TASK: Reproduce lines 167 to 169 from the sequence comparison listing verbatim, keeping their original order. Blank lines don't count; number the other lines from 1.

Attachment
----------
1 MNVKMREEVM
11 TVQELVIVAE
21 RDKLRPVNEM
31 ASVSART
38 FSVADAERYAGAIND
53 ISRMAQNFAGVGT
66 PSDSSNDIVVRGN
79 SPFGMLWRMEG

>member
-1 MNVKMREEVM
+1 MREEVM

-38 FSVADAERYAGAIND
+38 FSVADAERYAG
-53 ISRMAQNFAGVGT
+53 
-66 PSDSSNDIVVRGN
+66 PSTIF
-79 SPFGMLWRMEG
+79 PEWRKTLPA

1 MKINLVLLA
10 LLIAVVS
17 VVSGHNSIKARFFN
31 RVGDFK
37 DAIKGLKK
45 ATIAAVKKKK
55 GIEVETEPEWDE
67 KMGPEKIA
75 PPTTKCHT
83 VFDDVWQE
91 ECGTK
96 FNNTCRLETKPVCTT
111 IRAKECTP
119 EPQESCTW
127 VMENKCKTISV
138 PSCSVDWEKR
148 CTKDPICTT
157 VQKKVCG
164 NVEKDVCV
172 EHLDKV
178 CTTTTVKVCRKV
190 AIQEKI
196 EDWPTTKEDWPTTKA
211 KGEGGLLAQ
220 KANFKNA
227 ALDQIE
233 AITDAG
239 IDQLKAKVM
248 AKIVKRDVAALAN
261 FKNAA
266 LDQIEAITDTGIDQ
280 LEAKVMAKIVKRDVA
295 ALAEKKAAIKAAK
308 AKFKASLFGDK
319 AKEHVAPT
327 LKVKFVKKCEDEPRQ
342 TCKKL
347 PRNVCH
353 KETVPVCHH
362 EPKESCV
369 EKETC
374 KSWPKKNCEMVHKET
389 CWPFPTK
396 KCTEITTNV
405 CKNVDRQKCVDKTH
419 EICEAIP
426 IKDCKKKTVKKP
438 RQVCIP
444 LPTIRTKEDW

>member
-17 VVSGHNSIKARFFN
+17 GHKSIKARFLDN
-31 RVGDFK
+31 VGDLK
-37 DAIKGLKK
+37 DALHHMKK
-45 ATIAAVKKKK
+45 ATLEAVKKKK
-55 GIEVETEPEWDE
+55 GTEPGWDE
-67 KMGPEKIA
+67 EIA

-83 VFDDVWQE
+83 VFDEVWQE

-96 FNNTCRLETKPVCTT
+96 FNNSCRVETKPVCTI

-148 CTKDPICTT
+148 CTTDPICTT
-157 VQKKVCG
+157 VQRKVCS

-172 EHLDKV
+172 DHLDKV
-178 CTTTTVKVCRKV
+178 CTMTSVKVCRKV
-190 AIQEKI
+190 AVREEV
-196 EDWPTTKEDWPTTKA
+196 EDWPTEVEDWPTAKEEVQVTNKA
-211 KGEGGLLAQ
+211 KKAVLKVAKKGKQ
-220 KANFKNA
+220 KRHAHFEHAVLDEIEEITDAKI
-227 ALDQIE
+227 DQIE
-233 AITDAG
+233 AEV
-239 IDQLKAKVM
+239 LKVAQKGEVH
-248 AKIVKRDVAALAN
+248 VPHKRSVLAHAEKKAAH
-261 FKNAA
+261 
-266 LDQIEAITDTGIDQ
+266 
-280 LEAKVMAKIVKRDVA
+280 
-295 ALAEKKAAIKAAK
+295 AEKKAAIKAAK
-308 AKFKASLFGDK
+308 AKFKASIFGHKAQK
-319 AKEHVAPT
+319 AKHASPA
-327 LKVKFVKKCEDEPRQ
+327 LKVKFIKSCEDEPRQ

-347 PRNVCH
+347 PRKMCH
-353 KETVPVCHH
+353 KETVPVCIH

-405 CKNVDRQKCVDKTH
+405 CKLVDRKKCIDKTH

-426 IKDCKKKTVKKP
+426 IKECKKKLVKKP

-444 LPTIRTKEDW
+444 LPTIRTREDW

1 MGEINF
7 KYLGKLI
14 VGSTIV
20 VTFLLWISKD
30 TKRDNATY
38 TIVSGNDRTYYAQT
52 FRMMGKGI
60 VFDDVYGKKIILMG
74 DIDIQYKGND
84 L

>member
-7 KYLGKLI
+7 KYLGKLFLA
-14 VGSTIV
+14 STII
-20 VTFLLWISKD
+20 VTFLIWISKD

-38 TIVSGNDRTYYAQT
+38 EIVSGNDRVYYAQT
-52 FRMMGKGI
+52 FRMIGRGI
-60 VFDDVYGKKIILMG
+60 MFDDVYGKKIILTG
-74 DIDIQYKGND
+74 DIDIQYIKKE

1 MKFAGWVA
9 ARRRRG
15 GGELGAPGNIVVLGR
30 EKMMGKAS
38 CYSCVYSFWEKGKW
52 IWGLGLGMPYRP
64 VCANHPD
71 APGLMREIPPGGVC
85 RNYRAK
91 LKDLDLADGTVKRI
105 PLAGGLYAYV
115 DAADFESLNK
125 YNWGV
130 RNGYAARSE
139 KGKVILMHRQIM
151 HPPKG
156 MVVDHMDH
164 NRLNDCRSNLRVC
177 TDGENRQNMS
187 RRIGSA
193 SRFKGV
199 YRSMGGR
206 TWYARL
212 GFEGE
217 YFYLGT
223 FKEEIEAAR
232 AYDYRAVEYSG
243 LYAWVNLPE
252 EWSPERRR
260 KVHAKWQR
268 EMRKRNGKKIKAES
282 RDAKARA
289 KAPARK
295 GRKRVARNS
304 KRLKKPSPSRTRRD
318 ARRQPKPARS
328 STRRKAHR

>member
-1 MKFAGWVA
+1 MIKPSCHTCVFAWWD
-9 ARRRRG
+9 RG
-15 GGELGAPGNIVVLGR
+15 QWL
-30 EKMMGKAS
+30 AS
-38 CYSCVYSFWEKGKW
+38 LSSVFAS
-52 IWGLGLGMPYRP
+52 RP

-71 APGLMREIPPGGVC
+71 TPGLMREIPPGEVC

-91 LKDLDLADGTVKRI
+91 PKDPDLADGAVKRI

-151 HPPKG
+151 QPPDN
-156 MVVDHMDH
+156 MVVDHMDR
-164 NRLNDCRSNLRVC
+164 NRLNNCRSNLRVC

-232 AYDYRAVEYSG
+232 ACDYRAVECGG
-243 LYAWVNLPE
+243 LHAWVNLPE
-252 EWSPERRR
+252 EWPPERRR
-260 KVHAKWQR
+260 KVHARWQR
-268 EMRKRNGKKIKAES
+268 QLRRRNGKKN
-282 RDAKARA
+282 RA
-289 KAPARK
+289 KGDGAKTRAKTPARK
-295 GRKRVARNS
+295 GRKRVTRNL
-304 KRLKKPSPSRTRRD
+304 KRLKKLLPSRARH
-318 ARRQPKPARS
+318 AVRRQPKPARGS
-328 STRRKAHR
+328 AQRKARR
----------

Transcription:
85 RNYRAK
91 LKDLDLADGTVKRI
105 PLAGGLYAYV